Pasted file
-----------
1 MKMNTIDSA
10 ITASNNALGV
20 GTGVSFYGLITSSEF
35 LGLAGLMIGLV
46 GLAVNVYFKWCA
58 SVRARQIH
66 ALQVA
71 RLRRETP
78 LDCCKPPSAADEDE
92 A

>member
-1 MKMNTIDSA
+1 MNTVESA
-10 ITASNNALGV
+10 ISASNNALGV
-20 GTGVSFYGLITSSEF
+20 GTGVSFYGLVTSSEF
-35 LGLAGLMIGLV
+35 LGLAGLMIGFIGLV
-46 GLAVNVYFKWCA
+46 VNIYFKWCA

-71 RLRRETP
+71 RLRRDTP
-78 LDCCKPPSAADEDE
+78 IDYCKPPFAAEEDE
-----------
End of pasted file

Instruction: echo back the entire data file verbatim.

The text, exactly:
1 MKMNTIDSA
10 ITASNNALGV
20 GTGVSFYGLITSSEF
35 LGLAGLMIGLV
46 GLAVNVYFKWCA
58 SVRARQIH
66 ALQVA
71 RLRRETP
78 LDCCKPPSAADEDE
92 A

>member
-1 MKMNTIDSA
+1 MNTVESA
-10 ITASNNALGV
+10 ISASNNALGV
-20 GTGVSFYGLITSSEF
+20 GTGVSFYGLVTSSEF
-35 LGLAGLMIGLV
+35 LGLAGLMIGFIGLV
-46 GLAVNVYFKWCA
+46 VNIYFKWCA

-71 RLRRETP
+71 RLRRDTP
-78 LDCCKPPSAADEDE
+78 IDYCKPPFAAEEDE